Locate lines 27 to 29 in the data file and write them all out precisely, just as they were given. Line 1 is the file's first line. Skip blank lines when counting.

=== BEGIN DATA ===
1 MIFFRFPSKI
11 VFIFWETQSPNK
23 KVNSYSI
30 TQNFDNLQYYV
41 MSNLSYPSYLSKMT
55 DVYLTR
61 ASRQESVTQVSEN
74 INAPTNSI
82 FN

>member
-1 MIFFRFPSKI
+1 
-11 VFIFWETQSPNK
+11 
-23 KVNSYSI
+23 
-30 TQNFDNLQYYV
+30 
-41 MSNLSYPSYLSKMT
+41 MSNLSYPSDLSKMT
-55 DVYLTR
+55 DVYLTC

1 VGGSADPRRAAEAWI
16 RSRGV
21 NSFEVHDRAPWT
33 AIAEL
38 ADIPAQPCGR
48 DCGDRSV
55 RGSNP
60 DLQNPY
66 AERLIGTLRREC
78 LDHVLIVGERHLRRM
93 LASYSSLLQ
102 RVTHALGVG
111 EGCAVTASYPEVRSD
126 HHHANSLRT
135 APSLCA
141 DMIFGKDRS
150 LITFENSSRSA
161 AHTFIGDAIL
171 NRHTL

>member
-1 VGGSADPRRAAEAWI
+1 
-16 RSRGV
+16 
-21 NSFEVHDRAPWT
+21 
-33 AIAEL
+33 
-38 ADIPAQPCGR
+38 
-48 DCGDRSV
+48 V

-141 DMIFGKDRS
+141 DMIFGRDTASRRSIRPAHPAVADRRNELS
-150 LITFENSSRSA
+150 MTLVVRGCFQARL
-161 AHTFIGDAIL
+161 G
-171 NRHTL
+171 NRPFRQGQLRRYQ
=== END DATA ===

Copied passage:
38 ADIPAQPCGR
48 DCGDRSV
55 RGSNP